Why it matters

Some bank vendors may cautiously smile when the FDIC makes a point that providing accounts and other services to payday lenders is fine, the Federal Deposit Insurance Corporation (FDIC) told banks by reissuing an earlier advisory with some tweaks. "Financial institutions that can properly manage customer relationships and effectively mitigate risks are neither prohibited nor discouraged from providing services to any category of business customers or individual customers operating in compliance with applicable state and federal laws," the regulator wrote in FIL-52-2015. The FDIC's earlier guidance – which emphasized the risks and problems of servicing payday lenders—does not apply to services such as deposit accounts or extensions of credit, the FDIC explained. Whether or not banks are comforted by the new advisory remains to be seen.

Detailed discussion

In 2005, the Federal Deposit Insurance Corporation (FDIC) released FIL-14-2005, guidance on payday lending for banks making such loans directly or through third parties that established the regulator's expectations for prudent risk management practices, covering safety and soundness as well as consumer protection.

Payday lending remains a hot-button topic in both industry and government circles after lawmakers challenged the Department of Justice's (DOJ) Operation Choke Point, claiming it had unfairly targeted payday lending with the help of regulators such as the FDIC using the examination process to direct banks away from the industry. FIL-14-2005 has been cited as one of the examples of the regulator's efforts to discourage banks from working with payday lenders.

Although an internal investigation cleared the agency of any wrongdoing in relation to Operation Choke Point, the FDIC was named as one of several defendants (including the Office of the Comptroller of the Currency and the Federal Reserve Board) in a suit alleging the regulators improperly teamed up with the DOJ.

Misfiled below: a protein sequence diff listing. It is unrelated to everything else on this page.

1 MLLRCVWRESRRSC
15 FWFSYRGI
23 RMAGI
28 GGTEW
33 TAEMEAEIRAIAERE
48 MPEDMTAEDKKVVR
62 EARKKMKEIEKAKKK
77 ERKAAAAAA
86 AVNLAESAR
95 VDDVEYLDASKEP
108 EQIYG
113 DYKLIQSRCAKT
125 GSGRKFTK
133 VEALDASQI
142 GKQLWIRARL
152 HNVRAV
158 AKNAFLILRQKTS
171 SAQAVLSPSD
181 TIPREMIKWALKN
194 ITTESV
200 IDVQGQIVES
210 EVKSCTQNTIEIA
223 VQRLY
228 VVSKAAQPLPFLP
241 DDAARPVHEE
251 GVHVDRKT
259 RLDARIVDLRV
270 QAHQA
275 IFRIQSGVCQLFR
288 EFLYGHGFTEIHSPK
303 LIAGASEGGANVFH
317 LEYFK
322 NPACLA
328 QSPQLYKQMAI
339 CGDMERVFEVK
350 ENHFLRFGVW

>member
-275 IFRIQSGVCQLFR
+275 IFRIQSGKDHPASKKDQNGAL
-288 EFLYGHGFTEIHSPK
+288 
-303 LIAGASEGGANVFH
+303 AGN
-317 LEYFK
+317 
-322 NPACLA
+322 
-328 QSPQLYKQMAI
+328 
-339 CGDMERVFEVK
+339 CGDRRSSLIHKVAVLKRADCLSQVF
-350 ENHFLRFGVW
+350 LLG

In an effort to remediate some of the perceived antagonism by the agency toward payday loans, the FDIC reissued FIL-14-2005 in FIL 52-2015, "to ensure that bankers and others are aware that it does not apply to banks offering products and services, such as deposit accounts and extensions of credit, to non-bank payday lenders," the regulator explained.

The changes to the earlier advisory are minor. As amended, the General Examination Procedures section of the guidance now reads: "Examiners should apply this guidance to banks with payday lending programs that the bank administers directly or that are administered by a third party contractor. This guidance does not apply to situations where a bank makes occasional low-denomination, short-term loans to its customers. This guidance also does not apply to banks offering products and services, such as deposit accounts and extensions of credit, to non-bank payday lenders."

In addition, a footnote in the section on Significant Risks reiterates that the "guidance applies only to banks making payday loans. It does not apply to banks offering products and services, such as deposit accounts and extensions of credit, to non-bank payday lenders."

The FDIC emphasized that its position on payday lending was neutral. "Financial institutions that can properly manage customer relationships and effectively mitigate risks are neither prohibited nor discouraged from providing services to any category of business customers or individual customers operating in compliance with applicable state and federal laws," the regulator said. Banks are still advised to solicit the views of their examiner contacts before establishing any new payday lender relationships.

To read FIL-52-2015, click here.